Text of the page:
If necessary, you can open this assistant later at any time via the item “Sync Clients” in the personal settings. After closing the wizard, the regular interface with the file manager appears:
At the top you will find the installed “apps” as icons. Additional apps can be installed via the administration.
Without additional extensions, Nextcloud already has a file manager, address book, and calendar. All elements can be shared with other Nextcloud users (including federated servers) as well as publicly accessible links – with write access if desired.
File access is in principle also possible via WebDAV – however, the Nextcloud client is more useful here, as it provides automatic synchronization of files with a local folder and on smartphones also the automatic upload of pictures and videos taken with the camera.
For addressbook and calendar you can use CardDAV and CalDAV, which works fine on the desktop, for example with Thunderbird with CardBook and Lightning. For Android I recommend DAVDroid (also available on F-Droid). One can also use shared calendars and address books with other Nextcloud users, e.g. to plan appointments. The integration of public calendars that are offered as an ICS file, such as holiday lists or similar, is possible.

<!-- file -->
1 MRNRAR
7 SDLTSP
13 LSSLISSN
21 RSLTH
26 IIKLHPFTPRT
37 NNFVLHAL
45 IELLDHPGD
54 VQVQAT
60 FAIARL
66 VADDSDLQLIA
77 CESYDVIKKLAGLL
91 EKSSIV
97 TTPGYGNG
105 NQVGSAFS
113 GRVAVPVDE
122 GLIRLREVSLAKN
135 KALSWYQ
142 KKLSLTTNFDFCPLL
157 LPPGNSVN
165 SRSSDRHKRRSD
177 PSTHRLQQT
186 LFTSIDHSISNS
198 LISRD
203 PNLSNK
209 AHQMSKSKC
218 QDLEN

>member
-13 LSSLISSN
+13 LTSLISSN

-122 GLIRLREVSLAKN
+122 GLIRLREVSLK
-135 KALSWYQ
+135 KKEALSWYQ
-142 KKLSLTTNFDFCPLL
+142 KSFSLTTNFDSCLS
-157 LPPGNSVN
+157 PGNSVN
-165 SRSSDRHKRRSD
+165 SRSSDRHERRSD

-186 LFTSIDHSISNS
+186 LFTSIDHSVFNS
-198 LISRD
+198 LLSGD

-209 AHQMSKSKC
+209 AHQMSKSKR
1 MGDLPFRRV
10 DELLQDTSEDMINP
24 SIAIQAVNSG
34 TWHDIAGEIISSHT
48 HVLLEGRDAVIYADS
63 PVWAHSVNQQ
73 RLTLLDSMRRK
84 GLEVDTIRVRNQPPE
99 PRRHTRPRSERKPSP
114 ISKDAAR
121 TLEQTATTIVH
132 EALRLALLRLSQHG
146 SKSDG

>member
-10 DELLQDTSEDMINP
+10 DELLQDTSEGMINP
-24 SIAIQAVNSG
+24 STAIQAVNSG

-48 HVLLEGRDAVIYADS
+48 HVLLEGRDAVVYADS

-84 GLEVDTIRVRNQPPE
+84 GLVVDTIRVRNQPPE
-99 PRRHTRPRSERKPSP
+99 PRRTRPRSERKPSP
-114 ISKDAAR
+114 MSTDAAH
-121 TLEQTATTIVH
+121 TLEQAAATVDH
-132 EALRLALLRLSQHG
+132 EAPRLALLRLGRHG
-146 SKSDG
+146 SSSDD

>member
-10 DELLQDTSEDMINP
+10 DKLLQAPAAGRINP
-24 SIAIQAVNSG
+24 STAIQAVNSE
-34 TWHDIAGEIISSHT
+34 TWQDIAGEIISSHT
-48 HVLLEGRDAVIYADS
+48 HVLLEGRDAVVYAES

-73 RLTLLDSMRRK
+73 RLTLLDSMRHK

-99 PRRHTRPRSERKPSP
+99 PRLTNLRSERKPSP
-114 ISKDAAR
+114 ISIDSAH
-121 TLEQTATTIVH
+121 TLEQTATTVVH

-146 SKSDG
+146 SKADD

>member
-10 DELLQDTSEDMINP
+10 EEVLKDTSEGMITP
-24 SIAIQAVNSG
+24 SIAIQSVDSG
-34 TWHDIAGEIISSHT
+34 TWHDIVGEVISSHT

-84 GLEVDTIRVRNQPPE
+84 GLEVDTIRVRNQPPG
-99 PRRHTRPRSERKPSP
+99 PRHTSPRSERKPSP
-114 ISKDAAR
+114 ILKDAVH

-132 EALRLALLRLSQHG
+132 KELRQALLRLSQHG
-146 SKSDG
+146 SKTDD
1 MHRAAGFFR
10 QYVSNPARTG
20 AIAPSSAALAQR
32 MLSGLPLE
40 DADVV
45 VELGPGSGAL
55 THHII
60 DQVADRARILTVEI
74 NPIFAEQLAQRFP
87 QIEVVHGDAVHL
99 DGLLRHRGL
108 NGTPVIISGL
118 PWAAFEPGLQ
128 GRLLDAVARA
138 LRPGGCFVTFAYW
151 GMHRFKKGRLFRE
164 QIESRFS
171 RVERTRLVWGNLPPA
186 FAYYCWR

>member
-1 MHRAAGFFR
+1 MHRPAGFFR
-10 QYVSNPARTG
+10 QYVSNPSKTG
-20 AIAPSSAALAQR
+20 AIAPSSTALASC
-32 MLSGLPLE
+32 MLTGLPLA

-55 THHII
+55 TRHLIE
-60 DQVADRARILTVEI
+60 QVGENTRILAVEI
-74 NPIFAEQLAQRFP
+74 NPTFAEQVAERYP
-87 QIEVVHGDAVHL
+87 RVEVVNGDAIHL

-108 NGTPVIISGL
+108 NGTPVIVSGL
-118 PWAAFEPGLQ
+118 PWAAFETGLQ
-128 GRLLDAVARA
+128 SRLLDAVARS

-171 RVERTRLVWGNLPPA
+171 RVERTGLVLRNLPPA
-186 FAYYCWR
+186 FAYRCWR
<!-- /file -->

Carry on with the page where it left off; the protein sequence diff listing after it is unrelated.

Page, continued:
The topic of “security” is taken very seriously in Nextcloud, which is also documented on the Nextcloud website. Security updates can be installed through the web interface, and there is an integrity check after installation and for updates to ensure that there are no unwanted changes in the program code. At https://scan.nextcloud.com you can check your own Nextcloud installation for security issues that are externally visible, such as an outdated version or insecure server settings.